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Chinese block transactions and the market reaction

  • Bian, Jiangze
  • Wang, Jun
  • Zhang, Ge
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    This paper examines block transactions in the Chinese equity market. We find that most of the block transactions are traded at prices at or below the closing price of the regular continuous auction market, and more than half are traded at or below the lowest price of the day. Consistent with the price pattern indicating that the block transactions are seller-initiated, the overall market reaction is negative. However, we find a different market reaction to block transactions when the buyer is represented by China International Capital Corporation (CICC), the number one investment bank in China which counts many foreign institutional investors as its clients. The positive reaction is consistent with the buyer-certification hypothesis, that is, the fact that some smart institutional buyers enter block trade indicates the buyers' assessment of undervaluation.

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    Article provided by Elsevier in its journal China Economic Review.

    Volume (Year): 23 (2012)
    Issue (Month): 1 ()
    Pages: 181-189

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    Handle: RePEc:eee:chieco:v:23:y:2012:i:1:p:181-189
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    1. Lawrence R. Glosten & Paul R. Milgrom, 1983. "Bid, Ask and Transaction Prices in a Specialist Market with Heterogeneously Informed Traders," Discussion Papers 570, Northwestern University, Center for Mathematical Studies in Economics and Management Science.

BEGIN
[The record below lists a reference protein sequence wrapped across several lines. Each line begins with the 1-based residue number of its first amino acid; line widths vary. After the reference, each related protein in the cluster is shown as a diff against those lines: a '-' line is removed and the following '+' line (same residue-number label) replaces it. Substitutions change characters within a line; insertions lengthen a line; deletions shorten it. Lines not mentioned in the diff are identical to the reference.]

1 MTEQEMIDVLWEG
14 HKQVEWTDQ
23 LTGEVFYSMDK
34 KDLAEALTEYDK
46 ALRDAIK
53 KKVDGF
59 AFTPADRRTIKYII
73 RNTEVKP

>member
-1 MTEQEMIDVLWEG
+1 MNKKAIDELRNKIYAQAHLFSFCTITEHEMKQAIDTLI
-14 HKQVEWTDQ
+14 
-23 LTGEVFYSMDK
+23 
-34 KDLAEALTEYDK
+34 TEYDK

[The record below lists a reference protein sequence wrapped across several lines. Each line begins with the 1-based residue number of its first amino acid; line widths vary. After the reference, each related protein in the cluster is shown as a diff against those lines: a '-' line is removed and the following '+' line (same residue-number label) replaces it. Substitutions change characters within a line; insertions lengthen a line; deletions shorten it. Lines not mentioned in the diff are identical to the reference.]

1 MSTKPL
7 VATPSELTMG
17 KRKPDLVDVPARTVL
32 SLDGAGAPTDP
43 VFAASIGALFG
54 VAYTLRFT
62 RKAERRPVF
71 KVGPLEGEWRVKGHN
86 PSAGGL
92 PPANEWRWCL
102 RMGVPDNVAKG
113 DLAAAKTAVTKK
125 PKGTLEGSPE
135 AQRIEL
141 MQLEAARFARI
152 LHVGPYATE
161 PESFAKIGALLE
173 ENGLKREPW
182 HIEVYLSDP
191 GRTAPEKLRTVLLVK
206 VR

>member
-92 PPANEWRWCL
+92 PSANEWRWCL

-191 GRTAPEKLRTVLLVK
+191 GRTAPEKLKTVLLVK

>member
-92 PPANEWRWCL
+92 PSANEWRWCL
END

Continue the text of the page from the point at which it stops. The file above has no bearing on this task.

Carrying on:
2. Madhavan, Ananth & Cheng, Minder, 1997. "In Search of Liquidity: Block Trades in the Upstairs and Downstairs Markets," Review of Financial Studies, Society for Financial Studies, vol. 10(1), pages 175-203.
    3. Alexander Dyck & Luigi Zingales, 2004. "Private Benefits of Control: An International Comparison," Journal of Finance, American Finance Association, vol. 59(2), pages 537-600, 04.
    4. Barclay, Michael J. & Holderness, Clifford G., 1989. "Private benefits from control of public corporations," Journal of Financial Economics, Elsevier, vol. 25(2), pages 371-395, December.
    5. Keim, Donald B & Madhaven, Ananth, 1996. "The Upstairs Market for Large-Block Transactions: Analysis and Measurement of Price Effects," Review of Financial Studies, Society for Financial Studies, vol. 9(1), pages 1-36.
    6. Clifford G. Holderness, 2003. "A survey of blockholders and corporate control," Economic Policy Review, Federal Reserve Bank of New York, issue Apr, pages 51-64.
    7. Seppi, Duane J, 1990. " Equilibrium Block Trading and Asymmetric Information," Journal of Finance, American Finance Association, vol. 45(1), pages 73-94, March.
    8. Bessembinder, Hendrik & Venkataraman, Kumar, 2004. "Does an electronic stock exchange need an upstairs market?," Journal of Financial Economics, Elsevier, vol. 73(1), pages 3-36, July.
    9. Kyle, Albert S, 1985. "Continuous Auctions and Insider Trading," Econometrica, Econometric Society, vol. 53(6), pages 1315-35, November.
    10. Huang, Zhangkai & Xu, Xingzhong, 2009. "Marketability, control, and the pricing of block shares," Journal of Banking & Finance, Elsevier, vol. 33(1), pages 88-97, January.
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